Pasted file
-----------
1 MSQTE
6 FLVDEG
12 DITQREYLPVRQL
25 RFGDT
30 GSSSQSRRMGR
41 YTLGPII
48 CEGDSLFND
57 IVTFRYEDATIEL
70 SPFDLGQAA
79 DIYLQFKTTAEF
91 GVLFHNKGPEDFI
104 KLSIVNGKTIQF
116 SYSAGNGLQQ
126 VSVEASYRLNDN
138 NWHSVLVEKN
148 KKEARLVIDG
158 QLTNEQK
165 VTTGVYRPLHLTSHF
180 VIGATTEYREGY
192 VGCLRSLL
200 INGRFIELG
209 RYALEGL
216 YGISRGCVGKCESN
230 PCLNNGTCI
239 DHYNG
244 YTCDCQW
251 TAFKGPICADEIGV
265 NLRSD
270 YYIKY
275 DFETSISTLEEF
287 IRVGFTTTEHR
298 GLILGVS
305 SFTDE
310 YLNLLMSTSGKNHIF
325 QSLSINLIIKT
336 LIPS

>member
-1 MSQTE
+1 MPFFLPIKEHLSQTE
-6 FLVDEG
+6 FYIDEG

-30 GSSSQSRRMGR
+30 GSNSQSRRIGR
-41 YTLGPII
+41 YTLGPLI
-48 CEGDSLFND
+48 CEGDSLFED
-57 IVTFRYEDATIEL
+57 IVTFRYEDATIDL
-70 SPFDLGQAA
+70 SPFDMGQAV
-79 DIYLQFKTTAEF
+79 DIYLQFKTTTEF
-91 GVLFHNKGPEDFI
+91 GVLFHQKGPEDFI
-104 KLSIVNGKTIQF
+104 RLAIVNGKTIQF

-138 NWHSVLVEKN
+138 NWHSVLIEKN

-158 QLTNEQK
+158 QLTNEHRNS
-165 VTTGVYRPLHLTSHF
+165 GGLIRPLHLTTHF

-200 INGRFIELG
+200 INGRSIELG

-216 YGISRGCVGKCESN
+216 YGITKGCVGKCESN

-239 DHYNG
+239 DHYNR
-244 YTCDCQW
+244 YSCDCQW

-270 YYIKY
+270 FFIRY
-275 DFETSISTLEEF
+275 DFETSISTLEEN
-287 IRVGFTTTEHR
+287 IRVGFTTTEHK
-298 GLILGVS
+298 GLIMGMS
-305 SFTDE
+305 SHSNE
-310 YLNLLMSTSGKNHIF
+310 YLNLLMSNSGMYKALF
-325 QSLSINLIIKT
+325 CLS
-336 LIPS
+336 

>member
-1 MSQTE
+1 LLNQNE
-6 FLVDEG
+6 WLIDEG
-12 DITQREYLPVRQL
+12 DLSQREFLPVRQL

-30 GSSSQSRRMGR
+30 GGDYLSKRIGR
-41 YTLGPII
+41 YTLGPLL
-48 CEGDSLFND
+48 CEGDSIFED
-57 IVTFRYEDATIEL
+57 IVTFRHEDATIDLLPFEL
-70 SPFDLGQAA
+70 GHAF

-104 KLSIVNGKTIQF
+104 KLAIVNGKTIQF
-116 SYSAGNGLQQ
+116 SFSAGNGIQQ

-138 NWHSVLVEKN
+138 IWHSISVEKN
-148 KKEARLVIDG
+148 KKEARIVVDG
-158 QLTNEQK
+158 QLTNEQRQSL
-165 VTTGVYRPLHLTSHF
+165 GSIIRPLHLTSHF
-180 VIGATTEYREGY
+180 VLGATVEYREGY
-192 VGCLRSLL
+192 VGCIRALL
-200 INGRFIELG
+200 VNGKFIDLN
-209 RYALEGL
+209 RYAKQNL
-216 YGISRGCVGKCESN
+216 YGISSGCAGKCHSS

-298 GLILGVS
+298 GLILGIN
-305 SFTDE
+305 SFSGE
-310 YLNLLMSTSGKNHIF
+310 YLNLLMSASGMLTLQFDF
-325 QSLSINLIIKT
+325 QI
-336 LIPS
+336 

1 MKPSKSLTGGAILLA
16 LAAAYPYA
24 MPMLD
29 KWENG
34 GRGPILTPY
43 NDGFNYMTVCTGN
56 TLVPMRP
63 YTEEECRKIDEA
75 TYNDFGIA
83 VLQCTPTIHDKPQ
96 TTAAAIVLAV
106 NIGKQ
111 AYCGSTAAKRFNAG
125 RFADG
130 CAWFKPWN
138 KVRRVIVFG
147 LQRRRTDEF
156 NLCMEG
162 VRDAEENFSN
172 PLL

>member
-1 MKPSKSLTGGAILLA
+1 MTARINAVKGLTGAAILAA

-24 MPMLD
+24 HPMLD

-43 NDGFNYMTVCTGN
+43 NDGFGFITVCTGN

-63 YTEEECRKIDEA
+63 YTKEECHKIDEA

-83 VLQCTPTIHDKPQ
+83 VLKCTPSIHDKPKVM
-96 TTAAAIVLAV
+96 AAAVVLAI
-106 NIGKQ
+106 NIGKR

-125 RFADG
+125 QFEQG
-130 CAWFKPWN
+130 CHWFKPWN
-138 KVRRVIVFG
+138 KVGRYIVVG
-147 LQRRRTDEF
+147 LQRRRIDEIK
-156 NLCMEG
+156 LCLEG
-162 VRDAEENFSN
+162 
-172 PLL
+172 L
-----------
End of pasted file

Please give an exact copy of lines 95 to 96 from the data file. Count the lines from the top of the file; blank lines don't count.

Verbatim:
-30 GSSSQSRRMGR
+30 GGDYLSKRIGR